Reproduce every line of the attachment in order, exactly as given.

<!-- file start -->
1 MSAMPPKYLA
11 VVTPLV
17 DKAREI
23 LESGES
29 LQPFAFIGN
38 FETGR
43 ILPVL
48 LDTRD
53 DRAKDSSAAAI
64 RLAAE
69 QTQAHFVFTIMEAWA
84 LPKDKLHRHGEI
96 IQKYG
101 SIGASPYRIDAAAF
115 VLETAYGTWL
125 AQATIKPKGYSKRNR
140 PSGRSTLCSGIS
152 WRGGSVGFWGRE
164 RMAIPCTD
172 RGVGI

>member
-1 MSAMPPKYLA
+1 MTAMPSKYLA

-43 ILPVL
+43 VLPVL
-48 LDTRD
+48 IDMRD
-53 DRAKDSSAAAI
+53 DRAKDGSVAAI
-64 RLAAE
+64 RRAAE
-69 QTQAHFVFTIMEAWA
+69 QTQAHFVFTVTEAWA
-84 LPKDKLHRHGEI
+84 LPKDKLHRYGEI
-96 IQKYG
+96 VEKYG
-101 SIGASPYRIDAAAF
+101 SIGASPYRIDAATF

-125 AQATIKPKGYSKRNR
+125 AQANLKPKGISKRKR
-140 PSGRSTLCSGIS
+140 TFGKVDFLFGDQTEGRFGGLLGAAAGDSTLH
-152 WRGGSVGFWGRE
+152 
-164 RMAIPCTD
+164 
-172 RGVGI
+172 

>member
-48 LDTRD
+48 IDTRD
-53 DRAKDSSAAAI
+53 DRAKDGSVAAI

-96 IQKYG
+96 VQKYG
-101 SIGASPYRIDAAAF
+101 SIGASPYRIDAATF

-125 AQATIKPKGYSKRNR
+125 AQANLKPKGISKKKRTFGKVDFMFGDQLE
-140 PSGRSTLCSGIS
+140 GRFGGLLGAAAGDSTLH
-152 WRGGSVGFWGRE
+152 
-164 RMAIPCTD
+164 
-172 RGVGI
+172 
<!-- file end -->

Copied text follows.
1 MSAMPPKYLA
11 VVTPLV
17 DKAREI
23 LESGES
29 LQPFAFIGN
38 FETGR
43 ILPVL
48 LDTRD
53 DRAKDSSAAAI
64 RLAAE
69 QTQAHFVFTIMEAWA
84 LPKDKLHRHGEI
96 IQKYG
101 SIGASPYRIDAAAF
115 VLETAYGTWL
125 AQATIKPKGYSKRNR
140 PSGRSTLCSGIS
152 WRGGSVGFWGRE
164 RMAIPCTD
172 RGVGI

>member
-1 MSAMPPKYLA
+1 MTAMPSKYLA

-43 ILPVL
+43 VLPVL
-48 LDTRD
+48 IDMRD
-53 DRAKDSSAAAI
+53 DRAKDGSVAAI
-64 RLAAE
+64 RRAAE
-69 QTQAHFVFTIMEAWA
+69 QTQAHFVFTVTEAWA
-84 LPKDKLHRHGEI
+84 LPKDKLHRYGEI
-96 IQKYG
+96 VEKYG
-101 SIGASPYRIDAAAF
+101 SIGASPYRIDAATF

-125 AQATIKPKGYSKRNR
+125 AQANLKPKGISKRKR
-140 PSGRSTLCSGIS
+140 TFGKVDFLFGDQTEGRFGGLLGAAAGDSTLH
-152 WRGGSVGFWGRE
+152 
-164 RMAIPCTD
+164 
-172 RGVGI
+172 

>member
-48 LDTRD
+48 IDTRD
-53 DRAKDSSAAAI
+53 DRAKDGSVAAI

-96 IQKYG
+96 VQKYG
-101 SIGASPYRIDAAAF
+101 SIGASPYRIDAATF

-125 AQATIKPKGYSKRNR
+125 AQANLKPKGISKKKRTFGKVDFMFGDQLE
-140 PSGRSTLCSGIS
+140 GRFGGLLGAAAGDSTLH
-152 WRGGSVGFWGRE
+152 
-164 RMAIPCTD
+164 
-172 RGVGI
+172 